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Chrysler seeks to block Colorado auto dealer law

6:14 PM, Apr 26, 2010   |    comments
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Chrysler filed a complaint Friday in U.S. Bankruptcy Court in New York, saying the law conflicts with earlier orders of the bankruptcy court. It also said the law impairs existing contracts, in violation of the U.S. and Colorado constitutions.

Legislation that Gov. Bill Ritter signed into law last month gives terminated Colorado dealers a right of first refusal or payments if an automaker awards another nearby franchise to someone else within five years. The terminated dealers also could seek compensation for facility upgrades.

A bill is pending that would authorize penalties of $10,000 to $25,000 per day for violations of the Colorado law.

The Colorado attorney general's office was discussing the complaint with the Colorado Department of Revenue, whose Executive Director Roxy Huber was named along with Colorado Attorney General John Suthers and Colorado Motor Vehicle Dealer Board Executive Secretary Bruce Zulauf as defendants, attorney general spokesman Mike Saccone said Monday.

Chrysler, based in Auburn Hills, Mich., emerged from Chapter 11 bankruptcy protection last year under a new partnership with Italy's Fiat Group SpA.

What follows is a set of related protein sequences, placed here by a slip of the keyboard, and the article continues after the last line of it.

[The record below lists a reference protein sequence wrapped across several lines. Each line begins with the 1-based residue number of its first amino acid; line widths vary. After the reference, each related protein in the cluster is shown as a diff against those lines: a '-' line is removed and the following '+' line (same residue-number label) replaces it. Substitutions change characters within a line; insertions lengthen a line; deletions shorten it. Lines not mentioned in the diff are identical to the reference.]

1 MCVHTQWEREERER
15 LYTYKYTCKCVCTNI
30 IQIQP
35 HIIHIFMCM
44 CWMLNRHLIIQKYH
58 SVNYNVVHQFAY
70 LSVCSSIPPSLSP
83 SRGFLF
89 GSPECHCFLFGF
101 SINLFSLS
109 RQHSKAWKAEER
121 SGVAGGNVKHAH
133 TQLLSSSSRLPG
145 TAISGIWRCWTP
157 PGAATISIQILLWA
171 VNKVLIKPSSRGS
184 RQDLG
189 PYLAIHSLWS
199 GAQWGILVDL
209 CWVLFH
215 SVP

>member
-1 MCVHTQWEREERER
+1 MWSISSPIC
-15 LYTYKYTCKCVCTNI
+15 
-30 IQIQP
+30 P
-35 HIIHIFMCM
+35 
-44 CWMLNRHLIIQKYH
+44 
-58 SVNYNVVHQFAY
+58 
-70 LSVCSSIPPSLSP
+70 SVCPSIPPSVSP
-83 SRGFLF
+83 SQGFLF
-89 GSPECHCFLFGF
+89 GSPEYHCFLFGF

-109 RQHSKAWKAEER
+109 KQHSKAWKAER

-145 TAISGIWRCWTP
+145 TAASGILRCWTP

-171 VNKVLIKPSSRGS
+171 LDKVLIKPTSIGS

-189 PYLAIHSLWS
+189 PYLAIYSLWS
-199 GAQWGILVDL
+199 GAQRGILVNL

It contends that a bankruptcy court order approving plans to shed 789 dealerships trumps Colorado's law. A total of 418 axed dealers have sought arbitration of the termination decisions in hearings required under federal law. Chrysler already agreed to reinstate 86 of them.

Chrysler Group also is challenging dealer laws in Oregon, Illinois and Maine. It reached a settlement with North Carolina over its law. Chrysler said shedding dealers was necessary to make the company viable and secure U.S. government financing and the partnership with Fiat.

"The only alternative would have been complete liquidation of the company, which would have resulted in all 3,200 dealers closing, hundreds of thousands of lost jobs, and the company would have defaulted on billions of dollars in taxpayer loans," Chrysler said in a written statement.

General Motors Co. has said it doesn't plan to challenge Colorado's law.

(Copyright 2010 by The Associated Press. All Rights Reserved.)

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